This engaging novel was spoiled for me by the reader's almost unendurable monotone. There was a little intonation, at the end of each sentence, the last word falling in pitch. Each sentence the same. It's evident in the sample, check it out.
I looked forward to when he would put on an accent, just for a break.
Make sure you can listen to this guy before you get this book.
I really enjoyed listening to this audiobook. At times, the names of places, persons, and historic events were confusing, but not so much as to spoil the story. I imagine the book would be much more enjoyable for someone who knew more about World War II. I certainly knew very little about it prior to the book but still had a lot of fun listening to it.
The reader was OK. The voice acting of the different dialects, especially Japanese, at times were on the verge of being comical. Still, I've heard worse. Overall, the reading is very much listenable, and the great story-telling makes up for any negative points in the reading.
I’ve tried to finish this book four or five times and never made it. Tom Weiner’s narration makes this book unlistenable; his attempts at accents set the standard for bad narration!!!
The story is one of PKD’s classics. I’m going to buy the paperback so I can enjoy the story and find out how it ends.
PKD is known for his ephemeral, quasi-spiritual stories that are set in the future. With the Man in the High Castle (MITHC), we get an alternative history that is firmly rooted in reality. This seems to be an exploration by Dick into the human spirit and experience. The author strikes an interesting nerve by forcing Western (particularly, North Americans) into musing what it'd be like to be one of the least powerful nations in the world.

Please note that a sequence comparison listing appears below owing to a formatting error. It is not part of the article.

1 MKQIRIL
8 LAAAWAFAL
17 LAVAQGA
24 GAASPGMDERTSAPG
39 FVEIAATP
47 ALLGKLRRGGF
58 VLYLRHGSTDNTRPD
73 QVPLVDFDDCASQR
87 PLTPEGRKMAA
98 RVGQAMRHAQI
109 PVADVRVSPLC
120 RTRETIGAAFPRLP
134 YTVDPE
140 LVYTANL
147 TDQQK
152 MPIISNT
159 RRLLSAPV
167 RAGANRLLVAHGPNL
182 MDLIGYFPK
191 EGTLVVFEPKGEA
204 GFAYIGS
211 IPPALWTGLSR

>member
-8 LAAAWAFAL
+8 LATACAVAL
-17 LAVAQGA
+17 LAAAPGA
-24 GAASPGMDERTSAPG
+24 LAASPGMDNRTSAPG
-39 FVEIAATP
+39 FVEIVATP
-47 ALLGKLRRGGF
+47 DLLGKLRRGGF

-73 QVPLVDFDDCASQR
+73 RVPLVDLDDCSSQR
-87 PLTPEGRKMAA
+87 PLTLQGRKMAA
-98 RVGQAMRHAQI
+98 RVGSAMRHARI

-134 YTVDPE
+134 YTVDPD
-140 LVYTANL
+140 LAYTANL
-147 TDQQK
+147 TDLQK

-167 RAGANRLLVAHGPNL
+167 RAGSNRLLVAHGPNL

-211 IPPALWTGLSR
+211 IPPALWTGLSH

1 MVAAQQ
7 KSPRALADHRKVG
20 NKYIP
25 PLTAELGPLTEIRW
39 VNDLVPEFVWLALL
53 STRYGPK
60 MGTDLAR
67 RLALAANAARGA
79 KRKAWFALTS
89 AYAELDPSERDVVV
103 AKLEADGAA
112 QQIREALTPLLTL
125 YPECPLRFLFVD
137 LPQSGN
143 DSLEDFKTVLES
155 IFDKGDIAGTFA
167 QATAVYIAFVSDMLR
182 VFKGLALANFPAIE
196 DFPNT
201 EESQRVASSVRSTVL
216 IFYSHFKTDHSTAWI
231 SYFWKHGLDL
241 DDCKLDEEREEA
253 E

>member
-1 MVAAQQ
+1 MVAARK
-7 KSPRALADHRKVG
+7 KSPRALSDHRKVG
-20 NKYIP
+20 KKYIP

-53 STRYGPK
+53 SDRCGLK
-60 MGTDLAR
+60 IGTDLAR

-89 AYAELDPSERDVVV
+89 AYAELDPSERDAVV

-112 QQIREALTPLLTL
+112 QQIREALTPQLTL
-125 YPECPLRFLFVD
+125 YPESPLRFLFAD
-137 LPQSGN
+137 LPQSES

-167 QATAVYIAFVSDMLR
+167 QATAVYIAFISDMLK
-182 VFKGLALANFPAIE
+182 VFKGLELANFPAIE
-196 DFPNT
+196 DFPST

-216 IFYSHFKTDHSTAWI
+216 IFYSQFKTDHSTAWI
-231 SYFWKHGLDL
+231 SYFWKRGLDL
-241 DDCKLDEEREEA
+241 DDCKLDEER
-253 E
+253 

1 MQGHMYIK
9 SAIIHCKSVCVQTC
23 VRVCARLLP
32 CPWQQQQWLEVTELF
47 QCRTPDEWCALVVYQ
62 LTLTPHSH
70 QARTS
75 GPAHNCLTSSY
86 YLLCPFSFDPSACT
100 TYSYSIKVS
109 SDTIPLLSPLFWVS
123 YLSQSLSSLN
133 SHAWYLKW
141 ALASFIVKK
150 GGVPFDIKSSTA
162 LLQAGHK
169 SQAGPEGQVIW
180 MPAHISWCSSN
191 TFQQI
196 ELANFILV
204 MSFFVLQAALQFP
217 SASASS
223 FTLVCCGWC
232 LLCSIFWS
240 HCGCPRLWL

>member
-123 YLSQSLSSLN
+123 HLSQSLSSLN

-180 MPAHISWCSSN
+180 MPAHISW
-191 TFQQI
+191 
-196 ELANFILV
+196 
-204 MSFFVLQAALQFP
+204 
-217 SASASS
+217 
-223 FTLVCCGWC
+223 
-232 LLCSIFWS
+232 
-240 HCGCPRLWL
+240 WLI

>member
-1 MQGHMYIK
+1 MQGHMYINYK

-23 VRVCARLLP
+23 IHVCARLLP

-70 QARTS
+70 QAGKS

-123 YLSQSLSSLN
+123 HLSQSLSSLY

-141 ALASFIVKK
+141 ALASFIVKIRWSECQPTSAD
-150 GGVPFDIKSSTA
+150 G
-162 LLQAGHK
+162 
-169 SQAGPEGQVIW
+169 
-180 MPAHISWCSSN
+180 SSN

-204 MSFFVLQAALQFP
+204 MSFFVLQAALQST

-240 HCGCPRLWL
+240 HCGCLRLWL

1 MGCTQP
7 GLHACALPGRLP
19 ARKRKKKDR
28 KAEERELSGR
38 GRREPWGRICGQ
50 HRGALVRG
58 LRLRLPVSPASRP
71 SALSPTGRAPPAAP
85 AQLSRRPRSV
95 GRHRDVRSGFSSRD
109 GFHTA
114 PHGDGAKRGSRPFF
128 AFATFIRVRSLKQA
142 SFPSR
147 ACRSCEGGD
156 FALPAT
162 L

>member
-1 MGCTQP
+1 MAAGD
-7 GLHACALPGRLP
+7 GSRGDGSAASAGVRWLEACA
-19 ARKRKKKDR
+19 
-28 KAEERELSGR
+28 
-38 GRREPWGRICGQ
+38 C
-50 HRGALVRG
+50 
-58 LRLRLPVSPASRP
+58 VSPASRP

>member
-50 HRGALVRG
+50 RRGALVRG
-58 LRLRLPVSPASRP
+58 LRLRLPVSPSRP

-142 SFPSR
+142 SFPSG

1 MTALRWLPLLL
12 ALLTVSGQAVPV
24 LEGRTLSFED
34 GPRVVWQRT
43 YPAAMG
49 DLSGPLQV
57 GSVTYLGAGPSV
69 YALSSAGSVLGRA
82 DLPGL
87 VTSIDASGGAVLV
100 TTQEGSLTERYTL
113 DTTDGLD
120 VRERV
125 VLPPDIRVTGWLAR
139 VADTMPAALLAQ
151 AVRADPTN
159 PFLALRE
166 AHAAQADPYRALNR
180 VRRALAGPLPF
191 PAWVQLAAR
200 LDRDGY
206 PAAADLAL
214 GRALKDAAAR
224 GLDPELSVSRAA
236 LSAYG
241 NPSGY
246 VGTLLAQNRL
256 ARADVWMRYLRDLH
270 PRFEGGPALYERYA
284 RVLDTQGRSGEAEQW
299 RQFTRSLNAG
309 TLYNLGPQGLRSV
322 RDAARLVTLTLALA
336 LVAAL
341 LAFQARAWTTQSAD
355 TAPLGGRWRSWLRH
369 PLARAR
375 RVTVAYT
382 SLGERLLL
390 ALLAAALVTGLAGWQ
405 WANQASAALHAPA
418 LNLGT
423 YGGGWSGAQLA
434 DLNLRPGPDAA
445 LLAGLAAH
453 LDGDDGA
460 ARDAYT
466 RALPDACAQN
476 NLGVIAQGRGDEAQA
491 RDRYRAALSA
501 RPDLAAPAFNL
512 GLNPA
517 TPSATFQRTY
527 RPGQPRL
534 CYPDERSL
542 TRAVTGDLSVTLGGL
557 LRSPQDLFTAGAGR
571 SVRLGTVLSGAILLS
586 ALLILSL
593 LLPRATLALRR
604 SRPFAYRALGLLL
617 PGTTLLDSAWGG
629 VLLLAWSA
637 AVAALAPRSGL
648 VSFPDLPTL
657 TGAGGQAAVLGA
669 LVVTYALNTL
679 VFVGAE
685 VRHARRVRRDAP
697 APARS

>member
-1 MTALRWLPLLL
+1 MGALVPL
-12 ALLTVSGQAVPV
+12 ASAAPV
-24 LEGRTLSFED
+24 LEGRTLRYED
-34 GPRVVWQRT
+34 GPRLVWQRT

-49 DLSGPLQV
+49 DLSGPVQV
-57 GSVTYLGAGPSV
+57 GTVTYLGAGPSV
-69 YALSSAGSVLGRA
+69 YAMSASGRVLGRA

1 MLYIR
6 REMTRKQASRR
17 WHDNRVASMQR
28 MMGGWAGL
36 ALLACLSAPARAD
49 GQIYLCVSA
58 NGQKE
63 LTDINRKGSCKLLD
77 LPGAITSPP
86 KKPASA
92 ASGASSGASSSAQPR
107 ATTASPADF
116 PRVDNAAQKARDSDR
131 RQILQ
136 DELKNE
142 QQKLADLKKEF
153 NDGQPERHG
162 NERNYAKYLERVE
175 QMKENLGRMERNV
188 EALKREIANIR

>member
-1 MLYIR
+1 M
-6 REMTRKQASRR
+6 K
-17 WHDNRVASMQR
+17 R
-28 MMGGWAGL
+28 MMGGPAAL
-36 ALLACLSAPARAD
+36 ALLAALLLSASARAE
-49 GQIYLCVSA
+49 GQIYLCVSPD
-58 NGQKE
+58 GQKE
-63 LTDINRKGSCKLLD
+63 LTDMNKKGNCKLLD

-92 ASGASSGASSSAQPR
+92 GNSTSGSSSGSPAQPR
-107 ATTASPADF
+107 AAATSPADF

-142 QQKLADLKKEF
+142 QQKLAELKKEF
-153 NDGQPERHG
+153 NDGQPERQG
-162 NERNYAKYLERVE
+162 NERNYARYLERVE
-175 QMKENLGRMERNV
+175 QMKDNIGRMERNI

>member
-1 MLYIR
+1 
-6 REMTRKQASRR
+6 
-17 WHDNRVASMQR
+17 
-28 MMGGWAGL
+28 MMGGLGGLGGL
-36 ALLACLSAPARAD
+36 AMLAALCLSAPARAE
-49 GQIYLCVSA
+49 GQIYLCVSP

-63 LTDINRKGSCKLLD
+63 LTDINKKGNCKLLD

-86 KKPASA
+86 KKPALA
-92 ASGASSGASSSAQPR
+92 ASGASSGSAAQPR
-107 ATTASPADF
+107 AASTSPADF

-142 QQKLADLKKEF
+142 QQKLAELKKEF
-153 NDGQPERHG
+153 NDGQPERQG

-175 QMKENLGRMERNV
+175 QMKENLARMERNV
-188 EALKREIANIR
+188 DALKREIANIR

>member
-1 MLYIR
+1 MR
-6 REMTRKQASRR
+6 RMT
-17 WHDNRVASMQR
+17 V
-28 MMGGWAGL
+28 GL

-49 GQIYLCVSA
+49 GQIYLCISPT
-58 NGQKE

In my humble opinion, this is the best of dick and could easily be enjoyed by non-PKD and/or non-Sci-Fi fans.
"... there are times when silence is a poem." - John Fowles, the Magus ^(;,;)^
This is one of those weird, unsettling novels that spins your brain in six or seven different directions.
I read this PKD masterpiece almost two months ago, but only just recently returned to review it because after finishing, I wasn't ready to review. After I read more of him, I realized that even when he is messy, strange, disjointed and sometimes yes >>touched<< Philip K Dick is one MuthaF'er that definitely can write and can definitely write his readers into circles. He bends time, switches alliances, inverts us until we find we don't recognize our own reflection or past.
Reading 'The Man in the High Castle', I was reminded of a time when I was in High School in Germany. At the time, I was very flexible (think Abraham Lincoln meets, falls in love, and produces offspring with Gumbi) and decided to jump/fall/roll off the high dive platform with both legs wrapped around my head while standing on my hands.
I rolled forward spinning head-chasing-ass (my knees were my axis of rotation) until I hit the water. At that moment my legs seemed to float from my head to their normal bipedal position, but my legs seems to not exist in a normall sense and I had no sense of North, South, Up or Down. It was embryonic and yes probably moronic, but it is exactly how I felt putting this novel down.
Anyway, a fantstic dystopian/alternate history novel that if possible should be read with Philip Roth's also brilliant The Plot Against America. At least that is how I feel now about reading him then, but time has moved on, and I might just be remembering wrong.